9 BEST Scientific Study Tips
How to Successfully Study?
It does not matter whether you are writing an English literature paper, reviewing algebra problems, or finishing up a chemistry lab report. There are a few key elements every successful student needs to include in a study plan.
- Time-Management – It is not the amount of time you spend studying that matters. It’s what you can accomplish during that time. Spending 40 hours to prepare for an exam and only earning a C clearly was a waste of your time. Develop a study plan and learn how to manage your time effectively to maximize your results.
- Motivation – If you are not motivated and have a poor attitude, your study session will not be very productive. You have just one opportunity to pass that Geometry exam or ace the term paper. Pick a time of day where you can get motivated to prepare for tests, write essays, and solve problems.
- Concentration – The ability to concentrate is one of the more important study skills you need to develop. You won’t always be able to study in absolute silence or be able to spend as much time as you would like on a particular project. Learn how to overcome distractions so you can focus all your attention on your studies.
- When in doubt, ask – If you aren’t sure about a particular topic, don’t be shy. Ask your instructor, family, or friends for help. It is important to address the problem area as soon as possible. Otherwise, you will end up having to spend even more time studying to catch up.
Study when sleepy :-
Bedtime stories are for kids. Instead of reading the Berenstain Bears, try studying for a few minutes right before hitting the hay. During sleep, the brain strengthens new memories, so there’s a good chance we’ll remember whatever we review right before dozing off.
Space it out :-
A new learning technique called “spaced repetition” involves breaking up information into small chunks and reviewing them consistently over a long period of time.
Tell a tale :-
Turning the details you need to remember into a crazy story helps make the information more meaningful. For example, remember the order of mathematic operations PEMDAS this way: Philip (P) wanted to eat (E) his friend Mary (M) but he died (D) from arsenic (AS) poisoning.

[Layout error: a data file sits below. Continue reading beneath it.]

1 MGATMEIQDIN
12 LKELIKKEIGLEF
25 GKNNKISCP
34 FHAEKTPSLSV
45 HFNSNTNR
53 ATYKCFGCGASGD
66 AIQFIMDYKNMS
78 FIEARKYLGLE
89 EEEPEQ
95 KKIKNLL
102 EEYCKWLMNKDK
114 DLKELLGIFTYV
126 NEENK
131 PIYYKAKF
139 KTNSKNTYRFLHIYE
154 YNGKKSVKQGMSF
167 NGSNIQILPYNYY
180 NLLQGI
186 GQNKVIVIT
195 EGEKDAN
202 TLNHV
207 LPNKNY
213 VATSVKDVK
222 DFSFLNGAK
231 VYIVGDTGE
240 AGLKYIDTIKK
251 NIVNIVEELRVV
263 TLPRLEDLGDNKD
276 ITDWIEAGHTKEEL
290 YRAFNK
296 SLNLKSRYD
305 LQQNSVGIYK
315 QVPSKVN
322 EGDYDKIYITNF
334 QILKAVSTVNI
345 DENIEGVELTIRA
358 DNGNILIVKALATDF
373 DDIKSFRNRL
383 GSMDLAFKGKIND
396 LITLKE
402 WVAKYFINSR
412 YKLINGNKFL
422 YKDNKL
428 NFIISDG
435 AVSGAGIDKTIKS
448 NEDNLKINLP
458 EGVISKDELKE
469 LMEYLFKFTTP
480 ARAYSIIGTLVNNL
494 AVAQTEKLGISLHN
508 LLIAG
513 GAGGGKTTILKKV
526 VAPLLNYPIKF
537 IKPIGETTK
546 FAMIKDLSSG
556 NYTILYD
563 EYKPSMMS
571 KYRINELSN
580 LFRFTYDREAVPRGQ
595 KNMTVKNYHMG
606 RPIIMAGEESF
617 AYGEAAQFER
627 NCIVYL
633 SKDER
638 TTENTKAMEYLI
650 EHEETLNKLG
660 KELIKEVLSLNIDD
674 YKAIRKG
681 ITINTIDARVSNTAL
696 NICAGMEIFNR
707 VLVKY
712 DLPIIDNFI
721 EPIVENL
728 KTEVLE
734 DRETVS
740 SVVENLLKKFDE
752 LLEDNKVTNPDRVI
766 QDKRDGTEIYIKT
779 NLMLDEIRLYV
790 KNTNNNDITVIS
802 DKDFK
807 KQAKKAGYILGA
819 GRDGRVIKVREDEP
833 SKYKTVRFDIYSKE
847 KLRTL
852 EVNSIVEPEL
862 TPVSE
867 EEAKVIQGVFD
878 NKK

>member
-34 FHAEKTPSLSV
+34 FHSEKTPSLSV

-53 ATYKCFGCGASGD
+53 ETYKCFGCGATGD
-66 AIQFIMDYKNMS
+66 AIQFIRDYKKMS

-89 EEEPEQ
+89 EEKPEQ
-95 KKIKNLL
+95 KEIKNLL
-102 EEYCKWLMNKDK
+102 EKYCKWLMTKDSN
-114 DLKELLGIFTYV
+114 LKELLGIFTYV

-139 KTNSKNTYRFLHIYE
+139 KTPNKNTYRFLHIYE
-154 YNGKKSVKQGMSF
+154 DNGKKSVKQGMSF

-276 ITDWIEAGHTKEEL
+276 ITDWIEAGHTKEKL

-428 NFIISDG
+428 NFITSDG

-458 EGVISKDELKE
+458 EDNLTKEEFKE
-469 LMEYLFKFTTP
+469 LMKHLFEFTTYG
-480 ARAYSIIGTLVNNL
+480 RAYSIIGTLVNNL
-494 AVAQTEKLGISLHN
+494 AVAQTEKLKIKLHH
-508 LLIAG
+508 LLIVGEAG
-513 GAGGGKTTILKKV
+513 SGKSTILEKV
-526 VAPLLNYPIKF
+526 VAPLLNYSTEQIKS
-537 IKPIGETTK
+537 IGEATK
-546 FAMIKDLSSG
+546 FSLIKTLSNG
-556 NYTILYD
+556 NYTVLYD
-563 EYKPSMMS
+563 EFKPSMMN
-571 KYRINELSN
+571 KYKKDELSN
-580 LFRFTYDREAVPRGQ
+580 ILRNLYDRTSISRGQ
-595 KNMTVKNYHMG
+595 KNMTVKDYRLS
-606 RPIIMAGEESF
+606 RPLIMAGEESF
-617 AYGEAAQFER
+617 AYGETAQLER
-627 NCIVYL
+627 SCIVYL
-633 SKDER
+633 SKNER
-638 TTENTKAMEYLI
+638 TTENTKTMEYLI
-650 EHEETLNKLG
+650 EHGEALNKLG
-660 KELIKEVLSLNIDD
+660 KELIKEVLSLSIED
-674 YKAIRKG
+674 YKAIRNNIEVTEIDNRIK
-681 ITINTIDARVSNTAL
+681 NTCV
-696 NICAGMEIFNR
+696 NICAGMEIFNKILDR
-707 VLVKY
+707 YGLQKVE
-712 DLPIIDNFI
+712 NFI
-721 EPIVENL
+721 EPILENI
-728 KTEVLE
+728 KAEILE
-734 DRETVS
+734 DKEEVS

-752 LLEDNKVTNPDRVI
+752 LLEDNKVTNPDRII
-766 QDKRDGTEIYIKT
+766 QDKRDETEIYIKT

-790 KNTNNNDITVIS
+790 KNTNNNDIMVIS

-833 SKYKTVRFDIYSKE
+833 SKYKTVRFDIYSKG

Move around :-
Research suggests studying the same stuff in a different place every day makes us less likely to forget that information. Every time we move around (from the library to the coffee shop or the coffee shop to the toilet seat), we force the brain to form new associations with the same material so it becomes a stronger memory.
Switch it up :-
Don’t stick to one topic; instead, study a bunch of different materialin one sitting. This technique helps prepare us to use the right strategy for finding the solution to a problem. For example, doing a bunch of division problems in a row means every time we approach a problem, we know it’ll require some division.
Put yourself to the test :-
Quizzing ourselves may be one of the best ways to prepare for the real deal. And don’t worry about breaking a sweat while trying to remember the name of the 37th U.S. president (fyi, it’s Nixon): The harder it is to remember a piece of information in practice mode, the more likely we are to remember it in the future.
Make me wanna shout :-
Reading information out loud means mentally storing it in two ways: seeing it and hearing it. We just can’t guarantee you won’t get thrown out of the library.
Look After Yourself :-
You’ll study better if you take care of yourself. Make sure you eat well and get enough sleep and physical exercise. Don’t reward yourself with too many sugary or fatty snacks or push yourself to study late into the night. It’s also a good idea to make sure you drink lots of water when you’re studying.